more insulation is required. For recommended concrete temperatures.† days 2 1 For safe stripping strength Conventional High-early-strength concrete. 3. exposed. Caution and additional study are required before definitive recommendations can be formulated. Enclosures must be constructed to retain the heat under floor and roof slabs. many concrete contractors choose to delay concrete placement until spring. A. Nevertheless. The values shown are approximations and will vary according to the thickness of concrete. ‡ “Exposed” means subject to freezing and thawing.1 and 5. or an extra 60 kg/m3 (100 lb/yd3) of cement. Cold weather is defined as that in which average daily temperature is less than 4°C (40°F) for 3 successive days except that if temperatures above 10°C (50°F) occur during at least 12 hours in any day. They are intended to represent the ages at which supporting forms can be removed. see Table 14-1. mix proportions. II. temperatures will be more favorable for cement hydration.Chapter 14 N Cold-Weather Concreting appropriate exposure classification. the heaters under a formed deck should be turned on to preheat the forms and melt any snow or ice remaining on top. or an accelerator. Air-Entrained Concrete Required percentage of standard-cured 28-day strength 50 65 85 95 Days at 10°C (50°F) Type of portland cement I or GU II or MS III or HE 6 9 3 11 14 5 21 28 16 29 35 26 Days at 21°C (70°F) Type of portland cement I or GU II or MS III or HE 4 6 3 8 10 4 16 18 12 23 24 20 * Adapted from Tables 5. artificial heat can be cut off sooner (see Table 14-3). Recommended Duration of Concrete Temperature in Cold Weather–Air-Entrained Concrete* Protection from early-age freezing Conventional High-early strength concrete. Temperature requirements for surfaces in contact with fresh concrete are the same as those outlined in the previous section “Concreting on Ground. For concrete that is not air entrained. The concrete mixture need not be changed to generate more heat because portable heaters can be used to heat the undersides of floor and roof slabs. † Made with ASTM Type III or HE cement. For recommended concrete temperatures. When slab finishing is completed. or MS portland cement.8 of ACI 306R-88.† days 2 3 3 2 6 See Table B below 1 2 4 Service category No load. The insulation value (R) necessary to maintain the concrete surface temperature of walls and slabs aboveground at 10°C (50°F) or above for 7 days may be estimated from Fig. exposed B. To maintain a temperature for longer periods. See ACI 306 for additional information.” Metallic embedments at temperatures below the freezing point may result in local freezing that decreases the bond between concrete and steel reinforcement. ** Made with ASTM Type I. 2. insulating blankets or other insulation must be placed on top of the slab to ensure that proper curing temperatures are maintained.** days concrete. Because of the risk of surface imperfections that might occur on exterior concrete placed in late fall and winter.3 of ACI 306. Before placing concrete.** days concrete. not exposed‡ favorable moist-curing No load. ACI Committee 306 suggests that a reinforcing bar having a cross-sectional area of about 650 mm2 (1 in. there are advantages to having a mix that will produce a high strength at an early age. see Table 14-1. etc.2) should have a temperature of at least -12°C (10°F) immediately before being surrounded by fresh concrete at a temperature of at least 13°C (55°F). Table 14-3. GU. the concrete should no longer be regarded as winter concrete and normal curing practice should apply. 14-16. this will help generate adequate strengths along with sufficient drying so the concrete can resist freeze-thaw damage. Exposed. but later has favorable moist-curing Partial load. and forms can be recycled faster. ACI Committee 306 states that protection for durability should be at least twice the number of days listed in Table A. Portable heaters used to warm the underside of formed concrete can be direct-fired heating units (without venting). By waiting until spring. 247 Publication List Book Contents . ACI 306 has additional graphs and tables for slabs placed on ground at CONCRETING ABOVEGROUND Working aboveground in cold weather usually involves several different approaches compared to working at ground level: 1. for example. Recommended Duration of Concrete Temperature for Fully Stressed. Part B was adapted from Table 6. exposed Fully stressed.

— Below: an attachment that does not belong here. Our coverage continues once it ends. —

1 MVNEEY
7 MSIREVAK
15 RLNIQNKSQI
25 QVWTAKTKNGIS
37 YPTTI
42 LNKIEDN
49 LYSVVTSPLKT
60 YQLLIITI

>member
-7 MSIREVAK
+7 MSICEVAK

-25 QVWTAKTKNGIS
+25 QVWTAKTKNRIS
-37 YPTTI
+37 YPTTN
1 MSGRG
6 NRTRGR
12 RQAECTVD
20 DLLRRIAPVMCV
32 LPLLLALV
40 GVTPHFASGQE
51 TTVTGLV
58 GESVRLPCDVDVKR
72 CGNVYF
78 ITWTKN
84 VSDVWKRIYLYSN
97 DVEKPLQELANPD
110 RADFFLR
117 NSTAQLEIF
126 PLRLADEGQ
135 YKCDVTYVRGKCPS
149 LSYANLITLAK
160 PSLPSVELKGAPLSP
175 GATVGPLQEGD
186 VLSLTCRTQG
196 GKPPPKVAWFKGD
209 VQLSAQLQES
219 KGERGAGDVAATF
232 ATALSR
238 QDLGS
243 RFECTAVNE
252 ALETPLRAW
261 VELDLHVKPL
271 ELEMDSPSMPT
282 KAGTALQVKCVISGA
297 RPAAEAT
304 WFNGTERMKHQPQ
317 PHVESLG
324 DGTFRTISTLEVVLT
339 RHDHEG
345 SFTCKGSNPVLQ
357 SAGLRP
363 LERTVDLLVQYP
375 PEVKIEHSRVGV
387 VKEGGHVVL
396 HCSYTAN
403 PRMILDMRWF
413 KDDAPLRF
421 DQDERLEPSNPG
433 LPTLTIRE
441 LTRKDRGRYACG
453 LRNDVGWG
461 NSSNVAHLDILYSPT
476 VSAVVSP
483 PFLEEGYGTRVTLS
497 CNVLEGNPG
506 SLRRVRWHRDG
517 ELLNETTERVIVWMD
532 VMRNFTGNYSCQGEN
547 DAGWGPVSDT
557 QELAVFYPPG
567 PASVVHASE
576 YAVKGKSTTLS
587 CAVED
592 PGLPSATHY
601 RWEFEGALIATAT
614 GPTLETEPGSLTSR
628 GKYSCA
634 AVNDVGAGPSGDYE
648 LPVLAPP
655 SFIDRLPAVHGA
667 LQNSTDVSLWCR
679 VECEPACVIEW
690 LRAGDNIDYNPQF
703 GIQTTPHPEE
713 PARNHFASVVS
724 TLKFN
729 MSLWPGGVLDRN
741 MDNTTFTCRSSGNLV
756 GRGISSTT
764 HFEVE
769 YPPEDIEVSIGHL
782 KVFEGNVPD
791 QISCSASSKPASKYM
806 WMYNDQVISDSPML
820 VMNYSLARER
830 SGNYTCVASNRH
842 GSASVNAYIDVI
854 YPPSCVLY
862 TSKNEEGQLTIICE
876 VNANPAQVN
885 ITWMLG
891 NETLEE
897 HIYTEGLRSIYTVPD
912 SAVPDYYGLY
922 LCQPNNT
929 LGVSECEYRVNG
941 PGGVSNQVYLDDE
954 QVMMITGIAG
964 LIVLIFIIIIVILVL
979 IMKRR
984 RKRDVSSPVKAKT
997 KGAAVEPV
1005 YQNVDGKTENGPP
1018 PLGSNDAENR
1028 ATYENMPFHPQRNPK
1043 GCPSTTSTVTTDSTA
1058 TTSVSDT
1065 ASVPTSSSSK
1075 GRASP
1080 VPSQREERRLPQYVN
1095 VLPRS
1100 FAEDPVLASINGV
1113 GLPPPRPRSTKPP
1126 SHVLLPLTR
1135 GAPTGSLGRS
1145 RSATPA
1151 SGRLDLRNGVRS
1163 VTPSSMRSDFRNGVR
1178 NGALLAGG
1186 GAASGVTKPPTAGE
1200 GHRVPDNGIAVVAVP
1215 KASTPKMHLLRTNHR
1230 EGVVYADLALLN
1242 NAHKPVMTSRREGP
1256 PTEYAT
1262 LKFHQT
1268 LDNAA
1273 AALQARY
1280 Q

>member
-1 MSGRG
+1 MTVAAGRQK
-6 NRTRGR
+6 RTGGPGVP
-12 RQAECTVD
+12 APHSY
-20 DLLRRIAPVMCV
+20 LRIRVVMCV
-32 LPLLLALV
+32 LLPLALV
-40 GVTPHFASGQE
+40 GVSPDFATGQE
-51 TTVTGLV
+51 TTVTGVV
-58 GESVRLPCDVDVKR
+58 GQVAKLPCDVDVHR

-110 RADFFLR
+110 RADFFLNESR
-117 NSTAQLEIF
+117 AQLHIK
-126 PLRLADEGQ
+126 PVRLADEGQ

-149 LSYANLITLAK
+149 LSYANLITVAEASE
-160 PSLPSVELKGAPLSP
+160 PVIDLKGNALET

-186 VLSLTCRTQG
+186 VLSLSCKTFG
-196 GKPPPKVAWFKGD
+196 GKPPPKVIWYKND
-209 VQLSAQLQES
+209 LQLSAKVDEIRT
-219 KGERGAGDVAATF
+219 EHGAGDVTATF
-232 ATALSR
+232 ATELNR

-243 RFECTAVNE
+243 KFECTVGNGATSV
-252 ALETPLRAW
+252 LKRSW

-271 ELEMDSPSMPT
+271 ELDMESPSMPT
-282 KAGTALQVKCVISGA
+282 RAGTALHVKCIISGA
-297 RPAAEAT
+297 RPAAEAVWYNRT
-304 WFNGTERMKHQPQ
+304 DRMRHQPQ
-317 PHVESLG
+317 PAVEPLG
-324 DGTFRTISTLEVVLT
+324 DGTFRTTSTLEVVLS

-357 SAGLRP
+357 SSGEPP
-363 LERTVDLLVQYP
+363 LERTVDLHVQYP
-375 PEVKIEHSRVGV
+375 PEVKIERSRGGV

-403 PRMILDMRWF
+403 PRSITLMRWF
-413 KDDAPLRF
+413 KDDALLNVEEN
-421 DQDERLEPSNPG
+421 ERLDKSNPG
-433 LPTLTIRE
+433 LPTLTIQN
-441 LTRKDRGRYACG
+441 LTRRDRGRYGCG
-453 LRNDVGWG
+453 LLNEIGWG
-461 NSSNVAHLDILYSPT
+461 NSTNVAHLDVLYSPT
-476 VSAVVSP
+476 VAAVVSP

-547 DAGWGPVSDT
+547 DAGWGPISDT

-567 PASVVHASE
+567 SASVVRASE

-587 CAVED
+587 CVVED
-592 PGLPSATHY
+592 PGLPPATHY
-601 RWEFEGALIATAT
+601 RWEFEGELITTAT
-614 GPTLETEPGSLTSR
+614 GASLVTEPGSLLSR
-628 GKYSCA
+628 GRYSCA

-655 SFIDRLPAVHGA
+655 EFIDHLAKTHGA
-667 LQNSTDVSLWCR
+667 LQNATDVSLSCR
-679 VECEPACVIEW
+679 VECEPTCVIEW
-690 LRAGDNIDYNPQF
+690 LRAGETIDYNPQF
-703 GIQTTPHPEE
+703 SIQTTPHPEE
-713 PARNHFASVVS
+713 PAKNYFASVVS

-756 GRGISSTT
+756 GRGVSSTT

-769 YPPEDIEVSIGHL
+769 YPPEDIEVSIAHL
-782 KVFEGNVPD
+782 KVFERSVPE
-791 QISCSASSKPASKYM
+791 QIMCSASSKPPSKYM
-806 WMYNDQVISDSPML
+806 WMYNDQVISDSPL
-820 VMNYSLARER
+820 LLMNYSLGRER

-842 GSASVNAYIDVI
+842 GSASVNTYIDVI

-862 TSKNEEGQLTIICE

14-16. the temperature of the concrete may become excessive. In case of a sudden increase in concrete temperature. if the ambient temperature rises much above the temperature assumed in selecting insulation values. in. Insulation can be selected based on R values provided by insulation manufacturers or by using the information in Table 14-4. it may be necessary to remove some of the insulation or loosen the formwork. curing time. If the concrete will be in a saturated condition when frozen. In addition.Design and Control of Concrete Mixtures N EB001 Wall or slab thickness. 10 5 0 -5 Minimum ambient temperature.35 (2) 0. Thermal resistance (R) of insulation required to maintain the concrete surface temperature of walls and slabs aboveground at 10°C (50°F) or above for 7 days. On the other hand. 248 Corners and edges are particularly vulnerable during cold weather. insulated concrete temperatures should not be allowed to rise much above 27°C (80°F). R =1 .3 R 5( =0 = 2) R . the concrete should be properly air entrained and must have developed a compressive strength of 28 MPa (4000 psi). ACI 306 states that with a compressive strength of 3. The maximum temperature differential between the concrete interior and the concrete surface should be about 20°C (35°F) to minimize cracking. the thickness of insulation for these areas. Temperature readings of insulated concrete should therefore be taken at regular intervals and should not vary from ambient air temperatures by more than the values given in ACI 306. Note that in order to maintain a certain minimum temperature for a longer period of time. When concrete strength development is not determined. R (4 = ) 10 R= 6 1. a temperature of 2°C (35°F). °F R = 06 1.5 MPa (500 psi). This increases the probability of thermal shock and cracking when forms are removed. 70 30 = 70 0.3 5 (2 ) R= 0. more insulation or a higher R value is required (adapted from ACI 306). °C -10 -15 -20 -25 -30 -35 -40 -45 -50 0 12 24 0 12 24 0 12 R 24 50 40 R= 0. should be about three times the thickness that is required to maintain the same for walls or slabs.4 (6) R= 1.4 1 (8 ) .0 0 -10 -20 -30 -40 Cement content 237 kg/m3 (400 lb/yd3) Cement content 296 kg/m3 (500 lb/yd3) Cement content 356 kg/m3 (600 lb/yd3) -50 0 100 200 300 400 500 600 0 100 200 300 400 500 600 Wall or slab thickness. However. As a result. and compressive strength can be determined from laboratory testing of the particular concrete mix used in the field (see “Maturity Concept” discussed later in this chapter). mm 0 -60 100 200 300 400 500 600 Fig. The weather forecast Publication List Book Contents Minimum ambient temperature. A correlation between curing temperature. Maximum wind velocity: 24 km/h (15 mph). a conservative estimate can be made if adequate protection at the recommended temperature is provided for the duration of time found in Table 14-3. concrete will normally have sufficient strength to resist early frost damage. 70 20 ) ) (4 (4 R =1 ) (6 (8) .41 0. the actual amount of insulation and length of the protection period should be determined from the monitored in-place concrete temperature and the desired strength. Concrete temperature as placed: 10°C (50°F).06 (6) R= 8) 1( 1. especially on columns. up to say 35°C (95°F).